After World War II, Germany was one of the most torn-apart countries. Despite the roll which Germany had played in World War II, leaders of The Church of Jesus Christ of Latter-day Saints (commonly known as the Mormon Church) were concerned for all who had suffered in the war and were anxious for the German Saints. As soon as they were permitted, they sent help, but before the Church was able to get there, many Saints pulled together to help rebuild their land, focusing a good deal on their religion and pulling fellow members together.
In Hamburg, Germany, two brothers who were members of the local branch of The Church of Jesus Christ of Latter-day Saints were instrumental in helping to rebuild the Church in their area. On July 27, 1943, Hamburg was heavily bombed by more than 700 Allied aircraft in what was called Operation Gomorrah. The bombing created a firestorm with winds reaching 150 miles per hour and temperatures reaching 1500 degrees Fahrenheit resulting in the deaths of 40,000 people.
Gerhard Fricke was twenty years old at the time of the bombing, but had escaped military service due to a speech impediment. His mother had joined the Mormon Church in 1910 and he and his younger brother, Harald, were both active in the local congregation. The entire family was miraculously preserved during the bombing, but afterwards both brothers were drafted into the army, with Gerhard being sent to the Western Front and Harald to the Eastern. Both were essentially prisoners of war for quite some time after the war ended, but both eventually made it back home.
Harald was a prisoner in Russia for one and a half years. When he was too sick to keep on, the Russians sent him home. After a four-week journey during which many others died, Harald finally made it hoe. After their returns, both boys became active in the Church again. Harald served as a bishop for 15 years and on the high council for 22 years. Now, at age 83, he continues to keep up the Hamburg Ward building.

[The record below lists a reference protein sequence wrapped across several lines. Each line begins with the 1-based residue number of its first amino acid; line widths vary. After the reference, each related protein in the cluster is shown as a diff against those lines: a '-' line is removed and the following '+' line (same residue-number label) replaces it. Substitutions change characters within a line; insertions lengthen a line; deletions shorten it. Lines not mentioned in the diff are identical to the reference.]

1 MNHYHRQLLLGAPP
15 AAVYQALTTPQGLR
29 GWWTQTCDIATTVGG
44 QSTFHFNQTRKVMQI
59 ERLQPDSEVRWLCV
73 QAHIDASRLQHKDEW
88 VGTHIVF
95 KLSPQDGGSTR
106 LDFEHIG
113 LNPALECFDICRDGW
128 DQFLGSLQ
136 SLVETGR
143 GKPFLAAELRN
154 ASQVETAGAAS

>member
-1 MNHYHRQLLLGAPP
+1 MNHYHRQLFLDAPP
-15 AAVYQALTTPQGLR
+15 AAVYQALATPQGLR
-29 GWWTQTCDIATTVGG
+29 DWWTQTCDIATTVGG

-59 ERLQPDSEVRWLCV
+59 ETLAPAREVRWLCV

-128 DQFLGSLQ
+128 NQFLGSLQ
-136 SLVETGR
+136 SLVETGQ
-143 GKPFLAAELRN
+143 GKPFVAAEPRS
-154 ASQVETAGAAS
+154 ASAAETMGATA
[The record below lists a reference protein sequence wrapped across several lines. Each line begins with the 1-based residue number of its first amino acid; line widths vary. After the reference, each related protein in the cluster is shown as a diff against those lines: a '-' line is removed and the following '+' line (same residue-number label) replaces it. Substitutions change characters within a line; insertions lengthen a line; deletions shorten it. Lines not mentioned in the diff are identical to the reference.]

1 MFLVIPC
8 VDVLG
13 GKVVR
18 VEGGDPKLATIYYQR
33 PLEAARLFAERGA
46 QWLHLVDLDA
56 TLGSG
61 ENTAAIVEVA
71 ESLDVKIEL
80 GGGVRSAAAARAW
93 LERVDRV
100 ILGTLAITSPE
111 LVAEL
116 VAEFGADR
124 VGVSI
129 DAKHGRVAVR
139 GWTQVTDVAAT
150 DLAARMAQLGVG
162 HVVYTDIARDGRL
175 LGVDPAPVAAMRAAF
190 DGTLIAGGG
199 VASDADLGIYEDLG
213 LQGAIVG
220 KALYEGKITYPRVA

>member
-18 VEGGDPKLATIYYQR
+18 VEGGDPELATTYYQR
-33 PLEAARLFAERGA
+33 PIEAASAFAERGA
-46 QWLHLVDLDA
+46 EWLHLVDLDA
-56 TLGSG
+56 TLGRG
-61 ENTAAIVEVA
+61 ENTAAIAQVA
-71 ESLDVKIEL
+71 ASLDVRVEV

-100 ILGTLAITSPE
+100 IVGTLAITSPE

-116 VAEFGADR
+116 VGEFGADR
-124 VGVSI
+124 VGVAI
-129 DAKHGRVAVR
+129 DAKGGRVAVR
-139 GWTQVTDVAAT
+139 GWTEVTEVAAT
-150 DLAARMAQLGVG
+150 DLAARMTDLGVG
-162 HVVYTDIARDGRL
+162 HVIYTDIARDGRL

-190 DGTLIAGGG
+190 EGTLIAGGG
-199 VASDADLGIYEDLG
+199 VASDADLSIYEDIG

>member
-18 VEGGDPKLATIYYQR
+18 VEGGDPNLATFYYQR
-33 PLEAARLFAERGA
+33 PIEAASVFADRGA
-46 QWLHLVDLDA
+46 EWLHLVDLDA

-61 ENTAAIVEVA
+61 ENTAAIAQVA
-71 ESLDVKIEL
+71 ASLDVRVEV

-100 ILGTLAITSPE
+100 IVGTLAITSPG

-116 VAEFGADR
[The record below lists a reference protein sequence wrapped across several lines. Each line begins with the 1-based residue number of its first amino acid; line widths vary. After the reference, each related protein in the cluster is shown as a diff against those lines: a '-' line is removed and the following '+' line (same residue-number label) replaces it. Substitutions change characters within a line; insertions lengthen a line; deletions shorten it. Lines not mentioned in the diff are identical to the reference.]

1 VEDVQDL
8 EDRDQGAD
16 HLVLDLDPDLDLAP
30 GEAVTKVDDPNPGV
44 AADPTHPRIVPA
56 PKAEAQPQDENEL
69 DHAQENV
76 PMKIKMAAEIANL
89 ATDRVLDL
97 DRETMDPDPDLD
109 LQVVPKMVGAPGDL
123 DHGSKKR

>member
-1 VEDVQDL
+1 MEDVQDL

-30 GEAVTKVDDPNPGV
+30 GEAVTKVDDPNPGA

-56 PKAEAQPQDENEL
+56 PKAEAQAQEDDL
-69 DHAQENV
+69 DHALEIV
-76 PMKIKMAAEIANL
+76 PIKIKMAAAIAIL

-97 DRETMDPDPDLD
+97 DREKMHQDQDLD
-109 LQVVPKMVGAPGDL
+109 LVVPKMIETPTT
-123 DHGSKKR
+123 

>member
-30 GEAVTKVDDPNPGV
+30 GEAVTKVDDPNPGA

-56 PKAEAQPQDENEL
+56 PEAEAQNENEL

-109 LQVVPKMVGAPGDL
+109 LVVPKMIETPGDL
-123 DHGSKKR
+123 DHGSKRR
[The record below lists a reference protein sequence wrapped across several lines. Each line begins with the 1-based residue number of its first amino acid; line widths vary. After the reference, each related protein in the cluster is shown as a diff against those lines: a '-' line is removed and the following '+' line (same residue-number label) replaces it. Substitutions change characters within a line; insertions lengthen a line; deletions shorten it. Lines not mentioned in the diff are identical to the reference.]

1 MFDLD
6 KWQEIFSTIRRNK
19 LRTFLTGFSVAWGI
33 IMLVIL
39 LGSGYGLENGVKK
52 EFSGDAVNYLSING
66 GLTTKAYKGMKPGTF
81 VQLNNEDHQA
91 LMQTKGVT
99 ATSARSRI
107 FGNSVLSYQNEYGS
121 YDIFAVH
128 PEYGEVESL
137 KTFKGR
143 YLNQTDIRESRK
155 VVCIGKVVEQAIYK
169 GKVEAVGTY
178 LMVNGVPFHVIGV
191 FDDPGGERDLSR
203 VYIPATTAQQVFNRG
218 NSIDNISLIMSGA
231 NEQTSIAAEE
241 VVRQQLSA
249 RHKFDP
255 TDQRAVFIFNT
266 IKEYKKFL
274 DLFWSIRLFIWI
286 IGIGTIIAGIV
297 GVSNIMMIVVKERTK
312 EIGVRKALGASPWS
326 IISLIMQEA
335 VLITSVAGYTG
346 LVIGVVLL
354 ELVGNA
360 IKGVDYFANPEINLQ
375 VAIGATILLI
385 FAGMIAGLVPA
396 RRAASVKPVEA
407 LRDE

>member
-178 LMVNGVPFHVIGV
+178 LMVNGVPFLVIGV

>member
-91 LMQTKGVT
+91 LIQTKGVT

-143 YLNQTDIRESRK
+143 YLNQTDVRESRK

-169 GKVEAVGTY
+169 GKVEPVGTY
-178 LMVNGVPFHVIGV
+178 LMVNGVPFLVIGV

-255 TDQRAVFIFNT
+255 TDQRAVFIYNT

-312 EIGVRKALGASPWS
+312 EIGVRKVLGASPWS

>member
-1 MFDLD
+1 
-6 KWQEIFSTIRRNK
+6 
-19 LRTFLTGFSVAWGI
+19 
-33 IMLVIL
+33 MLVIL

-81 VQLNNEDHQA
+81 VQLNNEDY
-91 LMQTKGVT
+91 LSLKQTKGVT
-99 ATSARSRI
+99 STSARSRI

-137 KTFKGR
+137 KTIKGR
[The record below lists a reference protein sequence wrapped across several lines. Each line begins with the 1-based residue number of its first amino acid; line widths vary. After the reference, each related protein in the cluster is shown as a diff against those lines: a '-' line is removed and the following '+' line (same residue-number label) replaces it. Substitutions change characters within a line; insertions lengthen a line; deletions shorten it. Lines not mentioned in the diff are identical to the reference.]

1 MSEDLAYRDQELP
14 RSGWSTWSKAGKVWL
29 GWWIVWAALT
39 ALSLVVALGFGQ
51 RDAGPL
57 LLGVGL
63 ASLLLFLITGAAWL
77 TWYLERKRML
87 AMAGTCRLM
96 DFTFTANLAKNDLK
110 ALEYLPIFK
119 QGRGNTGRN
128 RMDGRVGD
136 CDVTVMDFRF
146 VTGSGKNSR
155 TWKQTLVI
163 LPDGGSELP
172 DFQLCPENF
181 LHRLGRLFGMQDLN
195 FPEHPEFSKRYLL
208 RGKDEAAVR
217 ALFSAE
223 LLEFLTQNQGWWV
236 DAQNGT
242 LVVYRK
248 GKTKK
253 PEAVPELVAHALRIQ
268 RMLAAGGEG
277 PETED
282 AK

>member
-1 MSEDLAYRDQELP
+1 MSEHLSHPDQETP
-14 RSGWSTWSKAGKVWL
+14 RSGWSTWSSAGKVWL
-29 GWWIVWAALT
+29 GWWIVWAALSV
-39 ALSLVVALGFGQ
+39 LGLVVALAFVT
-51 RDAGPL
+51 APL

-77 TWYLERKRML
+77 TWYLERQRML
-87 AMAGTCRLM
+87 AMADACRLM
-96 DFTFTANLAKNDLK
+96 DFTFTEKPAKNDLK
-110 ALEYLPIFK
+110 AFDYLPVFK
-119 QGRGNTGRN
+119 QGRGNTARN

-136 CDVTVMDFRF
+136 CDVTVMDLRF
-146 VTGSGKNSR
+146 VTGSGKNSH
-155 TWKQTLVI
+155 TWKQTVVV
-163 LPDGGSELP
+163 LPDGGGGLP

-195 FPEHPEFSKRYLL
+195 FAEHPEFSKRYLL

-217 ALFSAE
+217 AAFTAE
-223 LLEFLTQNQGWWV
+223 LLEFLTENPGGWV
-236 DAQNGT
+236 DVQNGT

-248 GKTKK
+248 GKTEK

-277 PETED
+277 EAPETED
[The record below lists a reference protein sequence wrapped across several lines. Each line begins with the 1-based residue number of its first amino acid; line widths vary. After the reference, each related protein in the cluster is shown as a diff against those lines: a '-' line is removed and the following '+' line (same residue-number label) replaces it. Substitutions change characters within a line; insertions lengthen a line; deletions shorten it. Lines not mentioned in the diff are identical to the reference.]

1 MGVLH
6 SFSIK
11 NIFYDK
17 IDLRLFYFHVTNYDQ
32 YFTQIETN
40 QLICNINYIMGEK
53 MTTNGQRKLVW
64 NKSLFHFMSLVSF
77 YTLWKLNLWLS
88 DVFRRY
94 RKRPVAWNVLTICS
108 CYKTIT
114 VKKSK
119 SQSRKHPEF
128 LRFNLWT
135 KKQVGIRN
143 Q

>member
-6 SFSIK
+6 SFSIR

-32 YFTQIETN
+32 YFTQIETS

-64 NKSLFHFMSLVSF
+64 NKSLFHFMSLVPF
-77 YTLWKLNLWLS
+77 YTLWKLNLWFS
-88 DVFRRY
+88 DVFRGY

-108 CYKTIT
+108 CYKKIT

Upon Gerhard’s return, he married and he and his new wife left a nice, new apartment to answer a call from their local congregational leader to restore the meetinghouse they had been allotted by the government. Any buildings were hard to come by, and the villa they were permitted to use was in shambles. Gerhard and his wife moved into this building and slowly rebuilt the whole thing. This building still serves as the meetinghouse for the Altona Ward in Hamburg, Germany. Through the Frickes’ continued dedication, the building is now protected under law as a state monument. Though Gerhard and his wife retired as the building’s caretakers nearly twenty years ago, they still live near it and continue to care for it. It is the dedication and sacrifice of such people as these which helped to strengthen the Church in Europe after World War II, bringing hope to people whose world had been destroyed and torn apart. The Church was able to bring much-needed aid to thousands through the efforts of the faithful Saints there.